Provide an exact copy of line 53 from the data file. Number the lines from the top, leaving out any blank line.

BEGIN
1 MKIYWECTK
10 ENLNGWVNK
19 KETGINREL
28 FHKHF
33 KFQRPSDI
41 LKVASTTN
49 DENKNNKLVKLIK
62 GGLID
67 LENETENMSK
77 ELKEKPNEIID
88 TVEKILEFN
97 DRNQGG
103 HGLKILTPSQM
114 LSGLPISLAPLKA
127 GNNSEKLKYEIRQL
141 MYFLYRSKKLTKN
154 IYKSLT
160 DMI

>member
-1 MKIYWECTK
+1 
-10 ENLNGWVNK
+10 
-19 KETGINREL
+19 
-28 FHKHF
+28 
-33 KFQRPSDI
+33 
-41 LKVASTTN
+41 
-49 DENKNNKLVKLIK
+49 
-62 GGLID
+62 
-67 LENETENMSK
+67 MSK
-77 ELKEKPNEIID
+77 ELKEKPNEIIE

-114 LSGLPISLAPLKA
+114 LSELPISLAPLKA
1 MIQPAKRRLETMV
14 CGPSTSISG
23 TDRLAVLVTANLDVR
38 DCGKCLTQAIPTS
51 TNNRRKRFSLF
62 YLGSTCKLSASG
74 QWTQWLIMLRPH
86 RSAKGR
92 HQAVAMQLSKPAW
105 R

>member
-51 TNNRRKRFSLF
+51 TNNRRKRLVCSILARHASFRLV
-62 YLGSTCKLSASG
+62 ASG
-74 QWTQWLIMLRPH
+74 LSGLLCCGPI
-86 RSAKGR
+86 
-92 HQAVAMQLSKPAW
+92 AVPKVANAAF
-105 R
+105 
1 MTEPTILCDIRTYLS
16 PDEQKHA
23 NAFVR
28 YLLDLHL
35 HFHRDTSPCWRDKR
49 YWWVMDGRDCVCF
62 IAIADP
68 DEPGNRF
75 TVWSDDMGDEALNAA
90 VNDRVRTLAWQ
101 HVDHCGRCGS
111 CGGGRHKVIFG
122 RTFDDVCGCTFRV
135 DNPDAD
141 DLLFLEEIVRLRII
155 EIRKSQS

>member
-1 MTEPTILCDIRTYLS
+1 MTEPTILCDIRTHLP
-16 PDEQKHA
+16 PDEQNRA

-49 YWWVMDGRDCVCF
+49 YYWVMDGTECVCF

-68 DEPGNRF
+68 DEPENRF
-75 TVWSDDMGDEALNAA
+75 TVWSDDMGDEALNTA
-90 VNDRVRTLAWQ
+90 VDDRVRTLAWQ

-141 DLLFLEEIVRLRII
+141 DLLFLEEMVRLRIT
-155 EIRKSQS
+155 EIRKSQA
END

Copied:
-51 TNNRRKRFSLF